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March 17, 2011
Top 5 brands that rawked SXSWi
With a whopping 36% increase in attendees over last year (and 30% increase the year before), the 2011 SXSW Interactive conference was by far the biggest and hottest technology event in the country. Last year was the first year in the history of SXSW that the interactive portion topped the attendance for both music and film portions of the festival.
Big consumer brands outdid themselves this year trying to reach the 19,364 tech-savvy, smartphone-toting, tweeting, Foursquaring, influential, ironic-T-shirt-wearing geeks and geekettes.
Here's my list of the top 5 brands who succeeded in creating good buzz at the 2011 SXSWi:
It captured the majority of the buzz at the conference; no one was close. Not even official sponsor companies. Apple created a 5,000 square foot pop-up store in three days to coincide with the launch of the highly anticipated iPad 2. Lines began to form ten hours in advance of launch in front of a blacked-out storefront in downtown Austin. Once inside, the store looked like any other Apple store with blond wood furnishings and enthusiastic employees. Rumors were that this Apple store had the most iPad 2 inventory of any store in the country except for the Fifth Avenue location in NYC. Official and unofficial news outlets flocked to interview the Apple devotees standing in line. Even yours truly got sucked into the hype and got the last 64MB 3G model.
Photo credit: Augie Ray
One of the primary sponsors of the entire festival, Chevy knew just what Interactive attendees needed: recharging stations and rides. Folks could get juice for their tablets and smartphones from the Chevy Volt Recharge Lounge inside the Convention Center. Festival goers could flag down one of 27 Chevy Cruzes to catch a ride to one of the 10 campuses that made up the Interactive festival. Chevy also had brand new Volts, Cruzes and Camaro Convertibles on-hand for anyone who wanted to test drive one... after a breathalyzer test, of course.
Photo credit: Chevy
It spent a cool million on SXSW, which included a huge "playground" on a vacant lot, called the Pepsi MAX Lot. Amenities for tired, hungry SXSWi'ers included games like foursquare, cornhole and ping-pong, live bands, free wifi, couches, BBQ and lots of drinks. Other Pepsi experiences included the Sobe Lizard Lounge Mixing Station and interviews and panels at the Pepsico Plugged-In Stage in the Convention Center, which were live-streamed over the web.
Photo credit: Adrants
The news network took over a 3,000 sq. ft. restaurant, Max's Wine Dive, one block from the Convention Center and turned it into a SXSW broadcast news center. All vestiges of the restaurant were completely gone. Max's sign was replaced with a huge "CNN Grill SXSW" neon, rotating sign. The interior of the restaurant was redesigned with monitors lining the entire space and outlets at every table. CNN brought in famed NYC restauranteur Danny Meyer to create a special menu for people lucky enough to make it inside. The venue was used mostly for CNN staffers, press, and invited guests. Occasionally, the @CNNSXSW twitter id would invite in the "next 25 people to follow and reply." A stage was created out in front of the restaurant for live-streamed interviews. It's hard to imagine how much CNN paid for this space but it had to be a sizable sum to make up for the lost revenue that Max's would have gained for the 10 days of SXSW.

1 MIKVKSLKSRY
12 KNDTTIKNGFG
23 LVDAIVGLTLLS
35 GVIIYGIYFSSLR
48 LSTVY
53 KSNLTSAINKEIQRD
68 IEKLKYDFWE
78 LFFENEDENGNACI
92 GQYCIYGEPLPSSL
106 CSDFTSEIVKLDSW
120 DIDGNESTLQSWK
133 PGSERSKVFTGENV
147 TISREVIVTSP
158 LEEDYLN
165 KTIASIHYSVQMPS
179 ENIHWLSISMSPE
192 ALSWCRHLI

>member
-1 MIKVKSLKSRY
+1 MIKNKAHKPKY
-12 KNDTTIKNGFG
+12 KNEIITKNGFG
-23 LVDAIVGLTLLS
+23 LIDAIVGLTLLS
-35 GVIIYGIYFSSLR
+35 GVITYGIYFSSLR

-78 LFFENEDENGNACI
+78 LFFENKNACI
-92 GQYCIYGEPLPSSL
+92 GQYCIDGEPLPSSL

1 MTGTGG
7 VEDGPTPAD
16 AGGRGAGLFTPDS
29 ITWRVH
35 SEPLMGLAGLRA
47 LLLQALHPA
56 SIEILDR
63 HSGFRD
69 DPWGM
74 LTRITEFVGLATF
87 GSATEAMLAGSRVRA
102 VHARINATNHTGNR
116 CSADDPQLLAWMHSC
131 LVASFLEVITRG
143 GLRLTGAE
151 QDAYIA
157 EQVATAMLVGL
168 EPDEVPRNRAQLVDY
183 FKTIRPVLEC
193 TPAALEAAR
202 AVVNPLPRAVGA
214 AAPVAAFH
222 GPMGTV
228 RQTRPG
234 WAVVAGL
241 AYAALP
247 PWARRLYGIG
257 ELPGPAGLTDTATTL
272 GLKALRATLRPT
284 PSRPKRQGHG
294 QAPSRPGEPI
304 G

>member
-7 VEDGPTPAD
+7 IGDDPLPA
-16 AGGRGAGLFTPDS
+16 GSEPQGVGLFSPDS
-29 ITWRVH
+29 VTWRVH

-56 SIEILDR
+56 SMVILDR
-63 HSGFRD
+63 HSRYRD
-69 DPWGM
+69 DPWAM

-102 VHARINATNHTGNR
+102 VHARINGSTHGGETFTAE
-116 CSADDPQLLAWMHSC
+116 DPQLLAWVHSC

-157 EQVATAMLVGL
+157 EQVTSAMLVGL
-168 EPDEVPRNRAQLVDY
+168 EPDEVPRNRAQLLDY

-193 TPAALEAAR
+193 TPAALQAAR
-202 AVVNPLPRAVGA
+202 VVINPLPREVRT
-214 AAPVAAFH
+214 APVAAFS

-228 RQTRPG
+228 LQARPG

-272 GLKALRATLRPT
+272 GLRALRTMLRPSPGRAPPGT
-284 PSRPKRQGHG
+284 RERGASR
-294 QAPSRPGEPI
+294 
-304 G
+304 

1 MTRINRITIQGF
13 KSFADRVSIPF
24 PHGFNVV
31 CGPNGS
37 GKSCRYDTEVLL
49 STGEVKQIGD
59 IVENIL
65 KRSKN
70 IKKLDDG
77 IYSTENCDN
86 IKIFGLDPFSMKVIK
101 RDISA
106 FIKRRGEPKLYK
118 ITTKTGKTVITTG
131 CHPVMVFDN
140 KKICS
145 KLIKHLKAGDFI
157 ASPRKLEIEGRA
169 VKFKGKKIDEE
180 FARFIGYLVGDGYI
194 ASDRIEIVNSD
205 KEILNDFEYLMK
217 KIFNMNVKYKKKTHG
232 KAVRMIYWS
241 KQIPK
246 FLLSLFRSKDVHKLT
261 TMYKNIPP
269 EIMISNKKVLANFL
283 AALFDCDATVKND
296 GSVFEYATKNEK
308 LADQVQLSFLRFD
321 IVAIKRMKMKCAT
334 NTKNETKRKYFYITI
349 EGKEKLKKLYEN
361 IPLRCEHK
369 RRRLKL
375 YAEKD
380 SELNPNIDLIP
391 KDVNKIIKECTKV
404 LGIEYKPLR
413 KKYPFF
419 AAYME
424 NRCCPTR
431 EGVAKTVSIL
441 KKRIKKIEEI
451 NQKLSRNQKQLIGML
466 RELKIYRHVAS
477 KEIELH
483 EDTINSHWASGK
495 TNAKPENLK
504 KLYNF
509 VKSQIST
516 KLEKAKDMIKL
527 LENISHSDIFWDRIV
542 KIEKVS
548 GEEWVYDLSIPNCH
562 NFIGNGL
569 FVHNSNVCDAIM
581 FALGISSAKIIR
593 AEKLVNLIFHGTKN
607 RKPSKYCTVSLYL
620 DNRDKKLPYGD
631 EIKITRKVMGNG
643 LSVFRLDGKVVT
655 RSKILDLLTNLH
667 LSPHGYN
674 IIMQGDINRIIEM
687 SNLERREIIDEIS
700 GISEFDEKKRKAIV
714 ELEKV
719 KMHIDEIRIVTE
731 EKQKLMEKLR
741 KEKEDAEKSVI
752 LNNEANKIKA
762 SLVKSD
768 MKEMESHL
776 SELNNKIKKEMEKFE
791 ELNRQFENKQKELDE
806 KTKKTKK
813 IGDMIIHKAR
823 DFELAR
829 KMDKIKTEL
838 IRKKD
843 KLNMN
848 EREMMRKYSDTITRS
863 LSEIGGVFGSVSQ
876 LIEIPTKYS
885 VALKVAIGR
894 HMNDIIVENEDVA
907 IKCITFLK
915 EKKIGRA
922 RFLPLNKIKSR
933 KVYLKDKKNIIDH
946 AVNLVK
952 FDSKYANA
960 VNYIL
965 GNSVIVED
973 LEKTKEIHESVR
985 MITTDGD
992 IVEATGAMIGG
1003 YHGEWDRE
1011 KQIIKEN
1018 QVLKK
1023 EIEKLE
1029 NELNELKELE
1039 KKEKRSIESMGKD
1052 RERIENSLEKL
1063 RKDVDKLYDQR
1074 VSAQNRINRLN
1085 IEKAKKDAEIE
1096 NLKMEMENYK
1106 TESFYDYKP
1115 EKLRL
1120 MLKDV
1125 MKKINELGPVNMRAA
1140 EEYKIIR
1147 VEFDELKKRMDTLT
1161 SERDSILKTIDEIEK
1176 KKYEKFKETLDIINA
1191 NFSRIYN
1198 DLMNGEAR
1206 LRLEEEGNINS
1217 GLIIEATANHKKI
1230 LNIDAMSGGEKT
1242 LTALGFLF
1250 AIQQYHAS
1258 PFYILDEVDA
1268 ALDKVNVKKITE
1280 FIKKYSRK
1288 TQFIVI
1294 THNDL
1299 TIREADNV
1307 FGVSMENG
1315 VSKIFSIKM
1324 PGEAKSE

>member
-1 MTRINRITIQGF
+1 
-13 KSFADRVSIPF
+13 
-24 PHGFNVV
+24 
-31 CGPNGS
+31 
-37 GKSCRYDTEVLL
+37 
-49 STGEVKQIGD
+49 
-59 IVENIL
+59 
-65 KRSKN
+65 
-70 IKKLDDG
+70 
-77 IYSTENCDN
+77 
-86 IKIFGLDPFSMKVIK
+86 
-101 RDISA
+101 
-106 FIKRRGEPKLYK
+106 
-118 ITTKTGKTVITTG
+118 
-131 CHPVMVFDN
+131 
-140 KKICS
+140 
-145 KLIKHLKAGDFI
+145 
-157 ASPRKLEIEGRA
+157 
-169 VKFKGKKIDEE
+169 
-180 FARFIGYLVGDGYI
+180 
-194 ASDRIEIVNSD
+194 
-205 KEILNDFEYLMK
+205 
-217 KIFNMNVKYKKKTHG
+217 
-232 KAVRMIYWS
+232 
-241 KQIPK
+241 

Photo credit: Papermag
GE installed a solar-powered carousel and charging stations in a lot at the corner of 3rd and Congress Avenue. The company painted a 1926 carousel completely white and replaced the original motor with one that ran solely off of energy from 72 GE “thin film” solar panels, which use a cadmium telluride semiconductor to capture sunlight. While attendees charged up their laptops and phones on one of the 12 charging stations, they could take a ride on the carousel that whose motor was completely quiet.
Photo credit: Eco Tuck B.V.
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Glad to see that companies are thinking "outside the box." Not really sure Apple impressed me enough by setting up a pop-up store to be in your number one spot, as that should be an easy feat for a company of their resources. But I think Chevy and GE were smart to know that most attendees would want a convenient place to recharge their gadgets while showcasing their cars and solar energy respectively. Pepsi's choice of a place for people to recharge themselves also seems like a great idea with an event of that size. Thanks for sharing your experiences.
Sorry to be the naysayer (I certainly had my own failed SXSW promo, so I'm not an expert) but how did any of these brands other than Chevy and Apple rawk SXSW? Apple sold a lot and Chevy got people to try their cars, but what did the others actually accomplish aside from spending a lot of money? Did the people in the Pepsi MAX Lot actually go home and buy more Pepsi? Did their tweets and check-ins actually get their friends & followers to buy more Pepsi? I have my doubts.
Chevy got people to try their cars out? No wonder they made it in this list. In line with what Evan Hamilton said, I wonder what made the others he has pointed out "rawk" the SXSW. It could be because of how they've delivered their services during the event, but I guess there's more to that.
Great recap. I heard that line for the apple store's release of the ipad 2 was just rediculoud. I had a buddy waiting in line for well over 2 hours just to get his hands on one. Pretty amazing that the iPad 2 has been able to cause such a stir!